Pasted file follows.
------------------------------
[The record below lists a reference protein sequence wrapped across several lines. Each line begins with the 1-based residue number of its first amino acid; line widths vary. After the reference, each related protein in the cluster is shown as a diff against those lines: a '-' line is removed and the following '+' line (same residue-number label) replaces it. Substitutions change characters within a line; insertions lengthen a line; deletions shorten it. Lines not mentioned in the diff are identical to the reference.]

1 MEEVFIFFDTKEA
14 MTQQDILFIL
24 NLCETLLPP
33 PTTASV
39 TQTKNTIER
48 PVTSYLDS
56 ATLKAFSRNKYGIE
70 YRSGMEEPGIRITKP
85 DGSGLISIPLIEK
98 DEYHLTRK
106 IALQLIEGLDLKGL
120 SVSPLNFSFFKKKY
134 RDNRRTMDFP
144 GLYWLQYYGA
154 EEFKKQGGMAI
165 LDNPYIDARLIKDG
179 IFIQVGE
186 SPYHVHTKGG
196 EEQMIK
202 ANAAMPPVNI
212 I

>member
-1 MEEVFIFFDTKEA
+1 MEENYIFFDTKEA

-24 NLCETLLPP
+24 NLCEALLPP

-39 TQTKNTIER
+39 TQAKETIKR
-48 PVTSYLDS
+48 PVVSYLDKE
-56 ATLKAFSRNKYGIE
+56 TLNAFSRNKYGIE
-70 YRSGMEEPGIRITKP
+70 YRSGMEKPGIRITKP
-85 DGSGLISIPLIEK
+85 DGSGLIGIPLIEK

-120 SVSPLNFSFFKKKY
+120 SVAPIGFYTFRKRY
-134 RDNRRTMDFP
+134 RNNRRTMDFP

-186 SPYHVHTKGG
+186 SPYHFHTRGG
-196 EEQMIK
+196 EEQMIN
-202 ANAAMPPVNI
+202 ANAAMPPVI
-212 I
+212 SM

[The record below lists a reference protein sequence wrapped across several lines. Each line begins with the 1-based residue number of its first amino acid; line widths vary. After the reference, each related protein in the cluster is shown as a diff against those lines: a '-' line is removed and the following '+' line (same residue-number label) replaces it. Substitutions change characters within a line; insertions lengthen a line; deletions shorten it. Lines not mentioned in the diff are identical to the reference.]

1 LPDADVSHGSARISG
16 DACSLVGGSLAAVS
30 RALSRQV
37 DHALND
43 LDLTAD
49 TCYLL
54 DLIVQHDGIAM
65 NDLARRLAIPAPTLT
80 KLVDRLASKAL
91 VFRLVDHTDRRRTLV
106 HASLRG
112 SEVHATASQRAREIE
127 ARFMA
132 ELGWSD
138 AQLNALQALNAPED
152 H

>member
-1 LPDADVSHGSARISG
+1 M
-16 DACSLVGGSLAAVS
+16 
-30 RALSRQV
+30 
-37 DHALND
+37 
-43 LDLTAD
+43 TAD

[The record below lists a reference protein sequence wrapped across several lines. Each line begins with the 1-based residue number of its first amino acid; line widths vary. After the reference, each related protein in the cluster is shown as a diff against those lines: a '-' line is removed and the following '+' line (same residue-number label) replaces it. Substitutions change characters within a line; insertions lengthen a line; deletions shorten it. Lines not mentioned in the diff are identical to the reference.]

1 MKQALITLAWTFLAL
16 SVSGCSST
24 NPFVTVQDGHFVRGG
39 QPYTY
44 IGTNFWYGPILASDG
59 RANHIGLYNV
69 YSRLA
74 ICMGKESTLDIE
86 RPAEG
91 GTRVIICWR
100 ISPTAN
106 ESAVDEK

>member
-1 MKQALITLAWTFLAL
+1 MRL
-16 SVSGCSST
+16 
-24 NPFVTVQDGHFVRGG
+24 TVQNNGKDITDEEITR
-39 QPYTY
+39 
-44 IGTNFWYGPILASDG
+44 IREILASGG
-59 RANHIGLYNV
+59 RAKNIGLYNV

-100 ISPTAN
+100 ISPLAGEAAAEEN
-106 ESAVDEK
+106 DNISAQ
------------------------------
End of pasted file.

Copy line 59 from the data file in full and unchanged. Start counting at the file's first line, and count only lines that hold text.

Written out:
80 KLVDRLASKAL